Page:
Have you ever wondered what happened to the items you have had to surrender at airport security over the years?
There's a chance your confiscated belongings found a new owner Saturday at the state property auction in Natomas run by the California Department of General Services.
The auction featured hundreds of items that have been confiscated by the national Transportation Security Administration and the California Highway Patrol, along with surplus equipment from various state agencies. Items ranging from computers and cellphones to office furniture and jewelry were made available to the public.
"Most of the crowd consists of small businesses and resellers," said Monica Hassan, a spokeswoman for General Services. "We're expecting to see somewhere between 300 and 600 people come through the auction."
Participants were allowed to preview the items on Friday and Saturday morning. The auction itself began at 10 a.m. and bidders were required to submit a $100 refundable cash deposit in order to receive a bid paddle.
Hassan said the auction draws in a lot of resellers because items tend to be sold in bulk packages. While some lots do provide consumers with the option of bidding on just one item, such as a 17-inch Gateway flat screen monitor, most lots lump similar items together.
Ahmad Aladdasi, a Sacramento resident who has been attending the auction for years, said he makes a point of coming to check out the collection of pocket knives that have been confiscated by the TSA.
"This is my fifth or sixth time here," said Aladdasi. "I buy various things but mostly pocket knives. I collect them and sell them."
Aladdasi said that he expects to spend around $150 per box of pocket knives, and that each box contains about 50 knives.
"Half of them are in bad shape already. I throw those ones together in a bag and sell them online for cheap," he said. "But the others I sell individually on eBay, Amazon and at flea markets, and the really nice ones I keep for myself, for my collection."
Despite the auction's attempt to market itself to business owners, many people arrived to make personal purchases as well.
Maureen Lynch said she first heard about the auction through a television advertisement, and that while she had attended estate sales before, this was her first time at an auction.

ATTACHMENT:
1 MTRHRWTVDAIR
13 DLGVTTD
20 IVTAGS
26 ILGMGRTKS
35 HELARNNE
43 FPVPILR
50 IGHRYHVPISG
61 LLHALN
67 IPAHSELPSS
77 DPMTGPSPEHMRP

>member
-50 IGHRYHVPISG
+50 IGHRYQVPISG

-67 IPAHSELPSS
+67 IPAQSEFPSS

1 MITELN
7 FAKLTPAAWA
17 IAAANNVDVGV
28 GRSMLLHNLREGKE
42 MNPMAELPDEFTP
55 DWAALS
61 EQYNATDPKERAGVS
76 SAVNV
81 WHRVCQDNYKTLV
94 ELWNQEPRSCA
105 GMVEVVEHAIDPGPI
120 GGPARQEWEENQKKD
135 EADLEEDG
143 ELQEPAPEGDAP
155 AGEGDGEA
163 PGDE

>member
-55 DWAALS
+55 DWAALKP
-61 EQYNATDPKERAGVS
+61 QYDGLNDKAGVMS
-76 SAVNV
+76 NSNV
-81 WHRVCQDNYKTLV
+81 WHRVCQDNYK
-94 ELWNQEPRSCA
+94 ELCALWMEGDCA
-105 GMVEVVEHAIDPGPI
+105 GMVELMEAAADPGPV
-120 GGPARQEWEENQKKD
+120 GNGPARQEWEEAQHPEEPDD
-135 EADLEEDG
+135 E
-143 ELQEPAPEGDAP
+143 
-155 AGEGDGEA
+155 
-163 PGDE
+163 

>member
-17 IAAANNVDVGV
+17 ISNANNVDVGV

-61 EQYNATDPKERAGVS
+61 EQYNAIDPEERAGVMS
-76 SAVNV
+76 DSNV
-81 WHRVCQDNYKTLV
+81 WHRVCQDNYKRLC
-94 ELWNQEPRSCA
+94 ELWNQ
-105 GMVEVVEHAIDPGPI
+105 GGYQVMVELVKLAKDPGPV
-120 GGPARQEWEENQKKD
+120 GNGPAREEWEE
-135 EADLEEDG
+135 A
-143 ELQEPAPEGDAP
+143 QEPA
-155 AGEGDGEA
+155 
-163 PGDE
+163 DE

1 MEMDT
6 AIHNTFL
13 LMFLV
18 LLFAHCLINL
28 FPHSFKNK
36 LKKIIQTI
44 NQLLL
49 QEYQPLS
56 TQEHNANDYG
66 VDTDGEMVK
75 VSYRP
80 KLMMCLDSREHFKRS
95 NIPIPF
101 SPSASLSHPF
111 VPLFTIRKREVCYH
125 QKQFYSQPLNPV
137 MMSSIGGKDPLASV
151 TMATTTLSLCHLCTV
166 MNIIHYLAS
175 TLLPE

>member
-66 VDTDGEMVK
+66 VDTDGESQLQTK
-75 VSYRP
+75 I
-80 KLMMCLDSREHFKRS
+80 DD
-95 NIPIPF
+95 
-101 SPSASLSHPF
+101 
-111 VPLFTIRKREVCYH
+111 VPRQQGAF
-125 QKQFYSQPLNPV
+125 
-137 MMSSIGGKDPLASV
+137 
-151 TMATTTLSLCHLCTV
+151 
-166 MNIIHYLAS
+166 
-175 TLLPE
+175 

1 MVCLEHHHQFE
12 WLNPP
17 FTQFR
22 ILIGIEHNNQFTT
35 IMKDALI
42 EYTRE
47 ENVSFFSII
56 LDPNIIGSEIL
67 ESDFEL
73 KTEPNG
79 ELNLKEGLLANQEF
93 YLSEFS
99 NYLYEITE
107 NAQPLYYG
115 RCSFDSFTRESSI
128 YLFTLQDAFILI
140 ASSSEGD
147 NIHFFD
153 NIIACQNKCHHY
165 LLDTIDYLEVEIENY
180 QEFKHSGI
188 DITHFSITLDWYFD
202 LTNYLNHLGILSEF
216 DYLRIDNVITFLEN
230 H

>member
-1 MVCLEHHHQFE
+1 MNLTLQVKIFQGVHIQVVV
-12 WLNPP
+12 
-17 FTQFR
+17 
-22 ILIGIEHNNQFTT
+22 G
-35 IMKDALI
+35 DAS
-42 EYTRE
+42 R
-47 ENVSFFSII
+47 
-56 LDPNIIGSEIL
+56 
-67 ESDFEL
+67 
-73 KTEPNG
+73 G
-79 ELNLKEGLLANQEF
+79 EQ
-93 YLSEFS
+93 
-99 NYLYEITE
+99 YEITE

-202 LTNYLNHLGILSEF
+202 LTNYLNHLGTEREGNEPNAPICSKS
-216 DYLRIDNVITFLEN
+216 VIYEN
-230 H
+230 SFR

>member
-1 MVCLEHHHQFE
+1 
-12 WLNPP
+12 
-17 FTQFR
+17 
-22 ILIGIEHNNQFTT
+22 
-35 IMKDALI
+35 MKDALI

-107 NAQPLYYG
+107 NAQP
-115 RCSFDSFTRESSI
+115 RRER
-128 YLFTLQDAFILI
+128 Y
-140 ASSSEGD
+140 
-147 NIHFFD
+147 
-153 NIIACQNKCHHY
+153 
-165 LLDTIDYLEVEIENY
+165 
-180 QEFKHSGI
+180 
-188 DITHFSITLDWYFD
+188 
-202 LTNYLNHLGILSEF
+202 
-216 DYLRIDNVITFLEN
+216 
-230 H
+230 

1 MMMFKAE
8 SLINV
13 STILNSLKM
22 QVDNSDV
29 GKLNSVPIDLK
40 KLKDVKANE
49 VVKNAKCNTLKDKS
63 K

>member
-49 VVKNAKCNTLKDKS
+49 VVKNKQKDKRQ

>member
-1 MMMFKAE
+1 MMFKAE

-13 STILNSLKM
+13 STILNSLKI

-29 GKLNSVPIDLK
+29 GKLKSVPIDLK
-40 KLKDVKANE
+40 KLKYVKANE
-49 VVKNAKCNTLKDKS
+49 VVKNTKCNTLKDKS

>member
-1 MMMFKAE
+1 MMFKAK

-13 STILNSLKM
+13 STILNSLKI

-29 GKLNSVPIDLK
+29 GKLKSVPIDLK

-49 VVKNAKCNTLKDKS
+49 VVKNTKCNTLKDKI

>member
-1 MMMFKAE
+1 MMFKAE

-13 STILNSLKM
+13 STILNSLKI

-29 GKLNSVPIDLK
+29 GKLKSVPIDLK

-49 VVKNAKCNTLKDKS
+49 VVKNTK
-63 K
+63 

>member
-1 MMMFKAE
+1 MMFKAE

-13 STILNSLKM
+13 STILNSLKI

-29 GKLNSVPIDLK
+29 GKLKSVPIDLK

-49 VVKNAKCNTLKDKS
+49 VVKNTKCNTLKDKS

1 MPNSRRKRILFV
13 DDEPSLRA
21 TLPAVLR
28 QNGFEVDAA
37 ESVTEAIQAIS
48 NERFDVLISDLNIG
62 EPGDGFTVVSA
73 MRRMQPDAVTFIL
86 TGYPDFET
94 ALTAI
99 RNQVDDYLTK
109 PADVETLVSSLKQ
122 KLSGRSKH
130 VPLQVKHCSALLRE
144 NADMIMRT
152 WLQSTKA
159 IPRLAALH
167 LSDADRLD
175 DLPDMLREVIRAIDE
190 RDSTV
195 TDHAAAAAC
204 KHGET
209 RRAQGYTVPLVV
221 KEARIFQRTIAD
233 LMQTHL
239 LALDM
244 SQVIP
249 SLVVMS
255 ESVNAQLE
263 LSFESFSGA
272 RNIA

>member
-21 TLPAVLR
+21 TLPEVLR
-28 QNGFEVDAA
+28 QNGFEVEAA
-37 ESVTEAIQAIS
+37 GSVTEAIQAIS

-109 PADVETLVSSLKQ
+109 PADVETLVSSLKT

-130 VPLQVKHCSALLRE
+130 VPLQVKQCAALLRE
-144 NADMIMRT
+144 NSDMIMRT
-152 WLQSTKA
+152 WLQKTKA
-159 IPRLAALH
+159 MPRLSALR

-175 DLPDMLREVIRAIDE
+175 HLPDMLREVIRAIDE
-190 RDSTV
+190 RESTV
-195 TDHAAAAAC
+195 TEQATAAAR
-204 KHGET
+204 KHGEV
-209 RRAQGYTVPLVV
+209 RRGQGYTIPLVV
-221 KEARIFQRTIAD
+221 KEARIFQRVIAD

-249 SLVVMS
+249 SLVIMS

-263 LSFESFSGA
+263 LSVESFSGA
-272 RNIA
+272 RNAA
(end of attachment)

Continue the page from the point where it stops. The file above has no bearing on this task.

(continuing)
"I'm here mostly to get a keyboard and monitor for my Dell computer," said Lynch of Sacramento. "But now that I'm here and there's a while before they get to those, I'm also looking at the bikes and the jewelry."
Lynch said that she was going to "play it by ear" and was hoping to pay less than $100 for the monitor and keyboard combined.
"I'm just trying this out. If I can't get (the monitor and keyboard) together for less than $100, I'll probably just end up going to a real store," said Lynch.
General Services said the event brings in some customers like Lynch every year.
"Some people come by just because they're curious to see what this is," said Hassan. "And then there are those who, honestly, are just trying to find a good deal, especially on computers and cellphones and other electronics."
Many participants were using smartphones during the course of the auction to check on retail prices before raising their paddles.
In addition to the usual items that appear at the auction every year, this year's event also featured a few surprises, including a package containing a snowboard and didgeridoos confiscated by the TSA.
Organizers weren't sure exactly how the didgeridoos an Australian wind instrument got to the auction, but said that particular lot received a lot of attention.
"My guess is that at some point TSA might have thought it could be used as a weapon," said Hassan. "Or maybe someone left it behind at an airport. We auction off those items as well."
Tracy Chatters, one of the bidders for the didgeridoos, said she was hoping to get one for her son. She said that her son didn't care for the snowboard that came with the package and that he just wanted the instrument. Chatters ended up being outbid for the lot.
A total of 1,018 lots were auctioned Saturday, with all the funds going to the state. According to the Department of General Services, the last auction brought in $90,000. The department won't know until Tuesday how much was raised at Saturday's auction.